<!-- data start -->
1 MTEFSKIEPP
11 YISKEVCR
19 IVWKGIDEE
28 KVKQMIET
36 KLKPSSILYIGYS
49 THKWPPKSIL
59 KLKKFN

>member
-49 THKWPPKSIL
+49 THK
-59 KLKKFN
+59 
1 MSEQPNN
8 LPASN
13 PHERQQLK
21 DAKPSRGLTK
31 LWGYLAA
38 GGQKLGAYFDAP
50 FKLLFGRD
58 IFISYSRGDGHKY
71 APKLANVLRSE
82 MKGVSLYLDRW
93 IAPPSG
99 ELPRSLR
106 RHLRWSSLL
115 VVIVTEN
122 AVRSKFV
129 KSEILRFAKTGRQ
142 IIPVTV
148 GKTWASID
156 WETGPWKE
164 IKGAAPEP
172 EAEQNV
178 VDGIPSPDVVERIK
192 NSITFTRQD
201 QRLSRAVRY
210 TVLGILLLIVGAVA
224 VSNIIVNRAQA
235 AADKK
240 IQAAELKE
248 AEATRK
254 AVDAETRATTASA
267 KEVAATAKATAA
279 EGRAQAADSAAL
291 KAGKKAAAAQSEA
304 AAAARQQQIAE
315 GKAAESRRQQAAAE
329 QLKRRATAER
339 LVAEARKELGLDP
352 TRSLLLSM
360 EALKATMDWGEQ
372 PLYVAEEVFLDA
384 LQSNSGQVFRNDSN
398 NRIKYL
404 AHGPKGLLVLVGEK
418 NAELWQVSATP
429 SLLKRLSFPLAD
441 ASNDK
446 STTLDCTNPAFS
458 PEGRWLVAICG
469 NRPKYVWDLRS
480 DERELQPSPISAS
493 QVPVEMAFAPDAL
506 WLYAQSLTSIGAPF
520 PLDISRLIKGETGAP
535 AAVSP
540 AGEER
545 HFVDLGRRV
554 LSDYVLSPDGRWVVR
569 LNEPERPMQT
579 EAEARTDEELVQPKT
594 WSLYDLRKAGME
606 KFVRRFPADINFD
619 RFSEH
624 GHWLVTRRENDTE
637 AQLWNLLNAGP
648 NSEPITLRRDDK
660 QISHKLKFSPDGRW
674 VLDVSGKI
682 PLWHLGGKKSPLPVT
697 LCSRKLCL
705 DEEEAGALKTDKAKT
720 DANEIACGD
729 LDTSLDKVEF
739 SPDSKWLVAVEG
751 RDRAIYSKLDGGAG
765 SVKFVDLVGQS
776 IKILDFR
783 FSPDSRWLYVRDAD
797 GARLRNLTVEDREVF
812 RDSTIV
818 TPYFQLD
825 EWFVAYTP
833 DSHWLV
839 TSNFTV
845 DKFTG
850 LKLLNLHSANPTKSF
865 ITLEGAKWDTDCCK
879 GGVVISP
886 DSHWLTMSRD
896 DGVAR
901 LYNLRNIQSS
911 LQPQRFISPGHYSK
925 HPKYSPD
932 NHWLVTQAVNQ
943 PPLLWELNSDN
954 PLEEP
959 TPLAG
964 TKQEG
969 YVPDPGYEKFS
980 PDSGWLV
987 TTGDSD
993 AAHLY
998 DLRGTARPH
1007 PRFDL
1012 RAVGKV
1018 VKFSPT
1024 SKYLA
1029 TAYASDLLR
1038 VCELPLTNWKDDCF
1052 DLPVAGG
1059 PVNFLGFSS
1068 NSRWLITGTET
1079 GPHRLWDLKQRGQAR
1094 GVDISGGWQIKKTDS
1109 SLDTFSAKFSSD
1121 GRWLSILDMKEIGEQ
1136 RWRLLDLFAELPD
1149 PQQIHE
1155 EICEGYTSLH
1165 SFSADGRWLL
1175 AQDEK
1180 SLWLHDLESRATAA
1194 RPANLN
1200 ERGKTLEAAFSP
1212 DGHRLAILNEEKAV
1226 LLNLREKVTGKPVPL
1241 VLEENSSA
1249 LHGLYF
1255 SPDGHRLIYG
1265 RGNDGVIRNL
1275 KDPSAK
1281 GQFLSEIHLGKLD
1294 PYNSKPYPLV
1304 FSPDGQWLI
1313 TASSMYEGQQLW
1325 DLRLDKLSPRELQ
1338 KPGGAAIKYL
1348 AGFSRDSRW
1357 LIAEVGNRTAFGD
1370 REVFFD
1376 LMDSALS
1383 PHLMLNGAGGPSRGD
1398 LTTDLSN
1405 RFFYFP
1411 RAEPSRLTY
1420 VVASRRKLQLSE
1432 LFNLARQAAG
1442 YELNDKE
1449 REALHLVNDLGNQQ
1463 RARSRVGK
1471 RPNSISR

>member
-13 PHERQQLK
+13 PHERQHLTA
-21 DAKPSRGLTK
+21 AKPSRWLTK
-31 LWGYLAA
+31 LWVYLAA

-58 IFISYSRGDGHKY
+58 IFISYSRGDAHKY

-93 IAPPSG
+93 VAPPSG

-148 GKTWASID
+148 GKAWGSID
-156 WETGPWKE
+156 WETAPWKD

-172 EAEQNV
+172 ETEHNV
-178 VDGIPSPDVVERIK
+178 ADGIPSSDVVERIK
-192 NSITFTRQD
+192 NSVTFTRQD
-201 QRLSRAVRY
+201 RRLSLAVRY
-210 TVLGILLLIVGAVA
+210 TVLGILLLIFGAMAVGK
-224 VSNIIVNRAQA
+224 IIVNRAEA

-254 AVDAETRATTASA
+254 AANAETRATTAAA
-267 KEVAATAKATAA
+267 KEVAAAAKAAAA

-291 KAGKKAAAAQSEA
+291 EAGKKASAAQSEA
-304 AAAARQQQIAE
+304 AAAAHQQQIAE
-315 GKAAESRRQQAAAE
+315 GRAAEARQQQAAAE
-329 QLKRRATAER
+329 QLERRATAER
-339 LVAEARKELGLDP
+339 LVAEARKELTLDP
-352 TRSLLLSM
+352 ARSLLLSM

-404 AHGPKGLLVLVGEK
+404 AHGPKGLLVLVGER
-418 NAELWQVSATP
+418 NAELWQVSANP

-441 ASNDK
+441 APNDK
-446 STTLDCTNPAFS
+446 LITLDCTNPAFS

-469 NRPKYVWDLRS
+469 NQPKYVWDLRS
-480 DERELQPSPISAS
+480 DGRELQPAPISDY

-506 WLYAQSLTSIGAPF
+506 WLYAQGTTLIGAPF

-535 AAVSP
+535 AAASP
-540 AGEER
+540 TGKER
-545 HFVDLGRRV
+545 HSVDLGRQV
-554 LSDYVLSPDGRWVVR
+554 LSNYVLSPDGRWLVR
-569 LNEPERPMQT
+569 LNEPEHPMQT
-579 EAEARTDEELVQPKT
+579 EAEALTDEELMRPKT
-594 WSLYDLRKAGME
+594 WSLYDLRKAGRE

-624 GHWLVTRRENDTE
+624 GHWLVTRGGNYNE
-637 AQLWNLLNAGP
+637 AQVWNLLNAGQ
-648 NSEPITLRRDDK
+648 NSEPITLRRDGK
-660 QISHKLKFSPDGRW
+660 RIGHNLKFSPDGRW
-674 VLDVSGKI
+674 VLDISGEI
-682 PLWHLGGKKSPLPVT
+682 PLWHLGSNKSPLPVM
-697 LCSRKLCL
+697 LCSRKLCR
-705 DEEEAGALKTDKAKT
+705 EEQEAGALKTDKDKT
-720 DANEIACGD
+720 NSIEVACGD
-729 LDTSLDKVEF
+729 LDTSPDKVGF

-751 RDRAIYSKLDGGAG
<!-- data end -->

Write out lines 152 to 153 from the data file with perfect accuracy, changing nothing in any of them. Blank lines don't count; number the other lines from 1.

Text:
1376 LMDSALS
1383 PHLMLNGAGGPSRGD